If we understand that the microwaves in flight within the cavity are essentially electromagnetic waves carried over an ether medium and that they are not physically attached to the cavity itself, then the forces that the waves impart to the cavity walls will be relative to this ether medium, hence relative to the cavity’s instantaneous reference frame. Forces imparted to walls perpendicular to the cavity’s symmetry axis will balance one another resulting in no net sideways propulsion. But those directed on the whole along the cavity’s axis will be unbalanced resulting in a net axial propulsion to the right.
Subquantum kinetics views wave motion more along the lines of Tesla’s sound wave model, except in this case they are longitudinally propagating reaction-diffusion waves of high and low etheron concentration rather than longitudinal propagating compressions and rarefactions of a mechanical ether. In subquantum kinetics these are not propagating vector force field intensities, but rather propagating electrogravitic scalar potentials consisting of an electric potential wave traveling in tandem with a gravity potential wave. Transverse field gradients in this wave, which reflect the wave’s polarization, are able to accelerate charged particles transversely to the wave’s direction of propagation. Such waves would produce forces on the walls of the resonant cavity just as would the electromagnetic force field waves of standard physics.
The Nassikas Superconducting Thruster-I Reactionless Thruster
The Nassikas Thruster-I consists of an YBCO high temperature superconductor casting configured in the form of a nozzle with a permanent magnet placed in its throat; see Figure 3 below.
It is found to develop a propulsive force directed towards its narrow end. Again, this reactionless thrust may be explained in terms of unbalanced forces which the magnetic field produces on the outer surface of the superconductor. This has been explained in some detail in two previous postings:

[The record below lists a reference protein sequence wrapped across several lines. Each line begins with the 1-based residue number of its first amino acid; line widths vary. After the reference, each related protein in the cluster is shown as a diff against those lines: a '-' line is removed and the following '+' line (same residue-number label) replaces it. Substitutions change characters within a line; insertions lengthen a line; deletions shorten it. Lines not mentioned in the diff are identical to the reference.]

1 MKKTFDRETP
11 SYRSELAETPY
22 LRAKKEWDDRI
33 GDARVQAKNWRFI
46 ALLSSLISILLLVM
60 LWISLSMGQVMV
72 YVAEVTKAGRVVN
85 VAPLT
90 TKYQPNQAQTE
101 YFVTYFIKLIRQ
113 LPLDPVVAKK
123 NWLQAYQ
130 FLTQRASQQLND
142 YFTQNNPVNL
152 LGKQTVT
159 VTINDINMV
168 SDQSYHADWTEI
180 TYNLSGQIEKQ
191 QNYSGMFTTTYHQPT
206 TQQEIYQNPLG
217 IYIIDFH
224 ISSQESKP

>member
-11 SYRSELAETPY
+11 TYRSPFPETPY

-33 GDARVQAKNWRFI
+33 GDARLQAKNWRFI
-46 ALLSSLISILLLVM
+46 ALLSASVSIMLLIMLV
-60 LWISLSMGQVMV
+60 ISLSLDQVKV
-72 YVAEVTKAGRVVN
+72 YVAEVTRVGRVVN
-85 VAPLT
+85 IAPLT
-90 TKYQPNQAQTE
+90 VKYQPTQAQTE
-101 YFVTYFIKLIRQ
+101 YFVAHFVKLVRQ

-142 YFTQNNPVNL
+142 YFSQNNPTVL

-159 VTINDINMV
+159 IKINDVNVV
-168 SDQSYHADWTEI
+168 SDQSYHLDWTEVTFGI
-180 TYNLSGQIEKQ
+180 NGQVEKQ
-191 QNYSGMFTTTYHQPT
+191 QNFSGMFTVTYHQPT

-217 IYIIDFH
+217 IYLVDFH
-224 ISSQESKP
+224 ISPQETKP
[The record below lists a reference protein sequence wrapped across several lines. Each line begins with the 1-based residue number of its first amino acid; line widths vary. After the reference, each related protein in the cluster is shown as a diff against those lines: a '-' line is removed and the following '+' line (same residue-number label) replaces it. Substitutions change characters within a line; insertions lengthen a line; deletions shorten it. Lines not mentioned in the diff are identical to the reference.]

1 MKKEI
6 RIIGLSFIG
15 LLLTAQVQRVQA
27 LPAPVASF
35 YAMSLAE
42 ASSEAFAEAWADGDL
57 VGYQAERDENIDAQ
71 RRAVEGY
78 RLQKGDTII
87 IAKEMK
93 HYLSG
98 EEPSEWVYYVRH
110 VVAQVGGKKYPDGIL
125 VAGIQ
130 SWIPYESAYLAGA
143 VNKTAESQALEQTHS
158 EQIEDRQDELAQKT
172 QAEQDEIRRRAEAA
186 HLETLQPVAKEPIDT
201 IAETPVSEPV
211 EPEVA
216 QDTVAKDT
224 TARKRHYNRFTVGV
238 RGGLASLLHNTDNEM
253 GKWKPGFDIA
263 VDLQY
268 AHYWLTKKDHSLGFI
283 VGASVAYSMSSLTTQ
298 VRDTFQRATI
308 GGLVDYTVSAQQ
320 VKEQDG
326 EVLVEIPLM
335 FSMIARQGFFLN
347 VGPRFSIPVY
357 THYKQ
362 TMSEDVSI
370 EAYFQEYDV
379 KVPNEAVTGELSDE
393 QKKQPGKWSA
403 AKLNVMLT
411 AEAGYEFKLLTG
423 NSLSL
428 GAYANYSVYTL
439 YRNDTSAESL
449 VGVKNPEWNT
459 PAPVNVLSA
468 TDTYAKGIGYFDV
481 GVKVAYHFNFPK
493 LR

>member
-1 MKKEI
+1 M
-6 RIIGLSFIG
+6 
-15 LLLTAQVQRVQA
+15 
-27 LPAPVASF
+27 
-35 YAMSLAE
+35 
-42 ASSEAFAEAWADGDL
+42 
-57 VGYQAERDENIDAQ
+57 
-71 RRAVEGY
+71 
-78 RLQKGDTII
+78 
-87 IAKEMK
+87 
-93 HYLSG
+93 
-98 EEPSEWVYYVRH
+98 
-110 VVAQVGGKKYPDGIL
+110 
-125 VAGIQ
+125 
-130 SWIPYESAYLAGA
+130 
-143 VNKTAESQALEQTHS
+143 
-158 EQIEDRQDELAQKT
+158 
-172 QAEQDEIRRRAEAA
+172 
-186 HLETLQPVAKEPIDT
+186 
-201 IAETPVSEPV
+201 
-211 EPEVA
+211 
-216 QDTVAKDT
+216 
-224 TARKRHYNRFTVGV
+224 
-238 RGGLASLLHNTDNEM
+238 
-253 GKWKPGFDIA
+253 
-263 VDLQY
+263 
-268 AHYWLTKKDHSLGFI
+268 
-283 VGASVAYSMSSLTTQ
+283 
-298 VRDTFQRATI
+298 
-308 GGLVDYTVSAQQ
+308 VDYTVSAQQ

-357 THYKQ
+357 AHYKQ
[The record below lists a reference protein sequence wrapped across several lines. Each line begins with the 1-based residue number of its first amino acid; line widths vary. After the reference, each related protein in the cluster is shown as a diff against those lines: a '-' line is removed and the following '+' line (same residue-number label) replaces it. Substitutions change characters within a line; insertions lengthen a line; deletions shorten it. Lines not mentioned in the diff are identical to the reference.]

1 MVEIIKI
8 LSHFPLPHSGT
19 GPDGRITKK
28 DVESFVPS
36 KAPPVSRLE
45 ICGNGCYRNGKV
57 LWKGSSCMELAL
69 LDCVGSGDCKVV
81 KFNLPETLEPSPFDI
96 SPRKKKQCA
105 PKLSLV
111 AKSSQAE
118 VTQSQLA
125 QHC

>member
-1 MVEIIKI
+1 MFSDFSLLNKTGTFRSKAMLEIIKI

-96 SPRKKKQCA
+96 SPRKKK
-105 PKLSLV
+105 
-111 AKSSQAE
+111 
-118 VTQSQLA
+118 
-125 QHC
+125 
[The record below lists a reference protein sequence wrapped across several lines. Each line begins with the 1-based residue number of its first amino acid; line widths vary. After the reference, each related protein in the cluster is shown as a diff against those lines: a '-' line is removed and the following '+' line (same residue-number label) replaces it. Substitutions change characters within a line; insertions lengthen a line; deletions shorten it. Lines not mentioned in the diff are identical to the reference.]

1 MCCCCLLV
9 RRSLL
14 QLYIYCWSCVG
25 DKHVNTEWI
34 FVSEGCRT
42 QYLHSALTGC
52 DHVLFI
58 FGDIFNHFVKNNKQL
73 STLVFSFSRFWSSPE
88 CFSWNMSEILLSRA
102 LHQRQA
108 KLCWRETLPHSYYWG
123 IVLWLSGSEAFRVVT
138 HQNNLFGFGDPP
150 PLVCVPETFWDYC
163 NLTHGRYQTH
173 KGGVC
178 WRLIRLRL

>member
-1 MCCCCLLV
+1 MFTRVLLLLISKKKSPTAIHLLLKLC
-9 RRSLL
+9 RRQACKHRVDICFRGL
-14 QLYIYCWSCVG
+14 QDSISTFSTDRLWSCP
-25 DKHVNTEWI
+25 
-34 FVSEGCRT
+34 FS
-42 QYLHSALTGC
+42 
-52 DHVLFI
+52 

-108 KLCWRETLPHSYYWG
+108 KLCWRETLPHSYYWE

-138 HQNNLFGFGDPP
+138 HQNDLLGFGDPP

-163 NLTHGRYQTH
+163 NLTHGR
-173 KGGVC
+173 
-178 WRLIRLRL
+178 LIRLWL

When cooled below its critical temperature, the superconductor expels magnetic field lines and as a result these magnetic field lines exert a repulsive pressure on the surface of the superconductor called the Meissner effect. The magnetic field within residing within the nozzle is much stronger being close to the magnet’s south pole, whereas the magnetic field adjacent to the outer surface of the nozzle will be much weaker since it is far from either magnetic pole and hence characteristically spread out. As a result, the outward directed repulsive forces within the nozzle’s throat will be greater than the inward directed repulsive forces exerted on the nozzle’s outer surface. Due to the converging geometry of the nozzle, this results in a net force being directed toward the nozzle’s narrow end.
Subquantum kinetics presumes that the magnetic field is an effect of the ether medium, in this case a vortical movement of the ether. It is not mechanically attached to the magnet that produces it. The magnet simply induces its presence in the ether. That is, the aligned spins of the atoms making up the magnet induce a vortical movement in the ether, the magnet’s magnetic field. By analogy, think of a propeller stirring water and causing it to move around in a vortex. The propeller is like the magnet and the water vortex is like the magnetic field in the ether. So this vortical movement, the magnetic field, resides in its own instantaneous reference frame and is able to propel the nozzle relative to this reference frame. This magnetic field cannot be pushed away from the superconductor through any reactive force effect because it is always being stirred up in the same position relative to its magnet propeller, hence a reactionless thrust.
Using the perspective of subquantum kinetics, we here have attempted to explain the reactionless thrust phenomenon observed in three different reactionless thrusters. Hopefully, this has helped to disperse some of the mystery as to why these thrusters work as they do. Once we distance ourselves from some of the moth eaten field concepts of standard physics and consider alternative models, things begin to make more sense. While those moth eaten concepts have been shown to adequately explain many phenomena which obey Newton’s third law, they appear to be inadequate for these other technologies, in particular technologies that will help us get off the surface of our planet. Those not familiar with the subquantum kinetics paradigm are encouraged to read the book Subquantum Kinetics.